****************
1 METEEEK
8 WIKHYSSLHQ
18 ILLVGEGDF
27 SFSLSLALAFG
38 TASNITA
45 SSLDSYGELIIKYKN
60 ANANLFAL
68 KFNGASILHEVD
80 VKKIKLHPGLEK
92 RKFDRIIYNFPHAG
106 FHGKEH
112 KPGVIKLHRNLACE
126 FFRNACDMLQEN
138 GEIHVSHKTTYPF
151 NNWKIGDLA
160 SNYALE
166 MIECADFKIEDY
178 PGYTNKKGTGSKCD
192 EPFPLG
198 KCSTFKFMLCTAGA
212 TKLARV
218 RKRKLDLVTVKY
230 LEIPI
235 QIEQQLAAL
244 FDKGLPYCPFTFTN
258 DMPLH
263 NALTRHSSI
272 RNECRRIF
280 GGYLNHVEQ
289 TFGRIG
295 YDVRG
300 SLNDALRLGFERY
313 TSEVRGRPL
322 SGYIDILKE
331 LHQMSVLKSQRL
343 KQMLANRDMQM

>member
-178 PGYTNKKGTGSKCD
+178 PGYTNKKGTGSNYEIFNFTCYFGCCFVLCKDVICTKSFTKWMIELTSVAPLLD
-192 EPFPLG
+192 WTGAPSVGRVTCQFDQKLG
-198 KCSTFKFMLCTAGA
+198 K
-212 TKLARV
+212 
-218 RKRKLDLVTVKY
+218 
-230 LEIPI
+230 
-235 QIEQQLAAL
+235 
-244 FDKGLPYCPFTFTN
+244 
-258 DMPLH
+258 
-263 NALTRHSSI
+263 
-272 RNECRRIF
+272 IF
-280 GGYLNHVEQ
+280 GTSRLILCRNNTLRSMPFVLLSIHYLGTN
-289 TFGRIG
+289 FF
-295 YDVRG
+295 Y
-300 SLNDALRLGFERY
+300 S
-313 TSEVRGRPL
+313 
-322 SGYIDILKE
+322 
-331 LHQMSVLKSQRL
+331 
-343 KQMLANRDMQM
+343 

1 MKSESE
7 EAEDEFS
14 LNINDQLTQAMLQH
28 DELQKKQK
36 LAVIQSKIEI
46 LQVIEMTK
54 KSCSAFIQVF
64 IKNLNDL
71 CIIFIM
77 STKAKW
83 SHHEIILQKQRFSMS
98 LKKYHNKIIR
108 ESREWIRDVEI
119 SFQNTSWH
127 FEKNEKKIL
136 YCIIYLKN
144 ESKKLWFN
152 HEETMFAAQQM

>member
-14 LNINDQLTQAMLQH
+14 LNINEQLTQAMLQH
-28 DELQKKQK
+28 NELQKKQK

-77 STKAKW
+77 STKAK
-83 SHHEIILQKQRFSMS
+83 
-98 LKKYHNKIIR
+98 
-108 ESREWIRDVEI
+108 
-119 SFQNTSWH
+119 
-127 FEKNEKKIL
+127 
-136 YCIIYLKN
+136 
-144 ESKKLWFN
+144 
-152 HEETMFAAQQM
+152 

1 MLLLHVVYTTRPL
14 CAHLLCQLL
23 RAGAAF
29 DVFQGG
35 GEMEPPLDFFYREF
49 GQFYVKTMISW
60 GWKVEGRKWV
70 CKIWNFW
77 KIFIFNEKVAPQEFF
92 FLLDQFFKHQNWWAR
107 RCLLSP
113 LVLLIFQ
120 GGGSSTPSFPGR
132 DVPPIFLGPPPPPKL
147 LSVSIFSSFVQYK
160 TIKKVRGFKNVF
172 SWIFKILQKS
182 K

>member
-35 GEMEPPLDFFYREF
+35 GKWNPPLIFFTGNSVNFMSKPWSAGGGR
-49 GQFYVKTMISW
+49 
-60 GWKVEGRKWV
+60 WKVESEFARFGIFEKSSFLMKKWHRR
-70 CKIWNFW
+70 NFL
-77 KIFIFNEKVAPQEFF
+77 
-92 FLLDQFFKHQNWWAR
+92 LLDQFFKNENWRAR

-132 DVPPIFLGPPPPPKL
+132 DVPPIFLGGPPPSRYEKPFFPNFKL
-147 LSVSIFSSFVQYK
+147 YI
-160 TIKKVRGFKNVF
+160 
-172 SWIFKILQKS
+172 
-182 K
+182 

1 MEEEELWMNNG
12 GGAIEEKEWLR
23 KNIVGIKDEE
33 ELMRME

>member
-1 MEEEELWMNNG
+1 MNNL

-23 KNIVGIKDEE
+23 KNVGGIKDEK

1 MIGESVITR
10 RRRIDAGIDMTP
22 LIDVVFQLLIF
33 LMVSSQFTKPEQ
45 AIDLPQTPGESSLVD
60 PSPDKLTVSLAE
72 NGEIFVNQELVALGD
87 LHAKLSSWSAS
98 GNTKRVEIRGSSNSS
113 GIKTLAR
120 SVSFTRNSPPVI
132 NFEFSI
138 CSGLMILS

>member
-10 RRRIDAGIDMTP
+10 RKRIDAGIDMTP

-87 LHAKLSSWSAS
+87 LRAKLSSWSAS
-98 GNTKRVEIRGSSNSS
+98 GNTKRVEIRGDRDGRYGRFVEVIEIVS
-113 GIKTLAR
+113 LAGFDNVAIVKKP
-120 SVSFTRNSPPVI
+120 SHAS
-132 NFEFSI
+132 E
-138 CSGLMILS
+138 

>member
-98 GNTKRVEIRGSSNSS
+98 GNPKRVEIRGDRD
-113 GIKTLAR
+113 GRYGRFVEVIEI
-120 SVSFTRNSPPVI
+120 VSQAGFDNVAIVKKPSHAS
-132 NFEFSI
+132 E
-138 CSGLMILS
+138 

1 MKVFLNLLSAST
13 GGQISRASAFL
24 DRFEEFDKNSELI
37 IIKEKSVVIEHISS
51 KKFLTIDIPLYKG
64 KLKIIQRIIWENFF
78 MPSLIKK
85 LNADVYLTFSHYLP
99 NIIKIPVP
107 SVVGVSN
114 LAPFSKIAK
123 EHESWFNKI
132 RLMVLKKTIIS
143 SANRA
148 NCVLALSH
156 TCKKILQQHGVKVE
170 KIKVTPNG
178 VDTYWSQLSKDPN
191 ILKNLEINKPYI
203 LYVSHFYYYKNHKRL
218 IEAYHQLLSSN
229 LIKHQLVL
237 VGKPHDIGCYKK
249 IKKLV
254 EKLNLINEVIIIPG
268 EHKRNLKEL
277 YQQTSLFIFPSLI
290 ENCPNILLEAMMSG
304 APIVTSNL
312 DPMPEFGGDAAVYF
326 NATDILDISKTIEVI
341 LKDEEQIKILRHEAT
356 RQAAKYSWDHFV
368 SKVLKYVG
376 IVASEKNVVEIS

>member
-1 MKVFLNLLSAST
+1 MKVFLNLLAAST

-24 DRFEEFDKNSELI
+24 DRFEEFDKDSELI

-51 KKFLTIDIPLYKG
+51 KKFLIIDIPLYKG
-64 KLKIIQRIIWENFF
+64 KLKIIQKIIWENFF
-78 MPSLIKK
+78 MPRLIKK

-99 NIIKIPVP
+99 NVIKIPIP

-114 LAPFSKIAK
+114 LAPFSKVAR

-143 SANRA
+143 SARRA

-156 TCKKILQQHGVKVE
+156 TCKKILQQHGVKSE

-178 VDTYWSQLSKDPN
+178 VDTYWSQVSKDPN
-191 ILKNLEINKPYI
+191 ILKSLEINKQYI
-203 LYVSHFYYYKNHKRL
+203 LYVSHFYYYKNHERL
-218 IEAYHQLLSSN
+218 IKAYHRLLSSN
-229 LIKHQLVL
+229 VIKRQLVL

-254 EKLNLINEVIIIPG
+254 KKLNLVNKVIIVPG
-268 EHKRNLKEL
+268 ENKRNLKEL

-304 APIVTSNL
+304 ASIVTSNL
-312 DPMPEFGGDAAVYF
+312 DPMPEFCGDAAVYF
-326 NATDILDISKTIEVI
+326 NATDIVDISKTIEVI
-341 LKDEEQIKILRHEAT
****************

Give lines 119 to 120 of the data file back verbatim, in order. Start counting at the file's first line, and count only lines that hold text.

23 RAGAAF
29 DVFQGG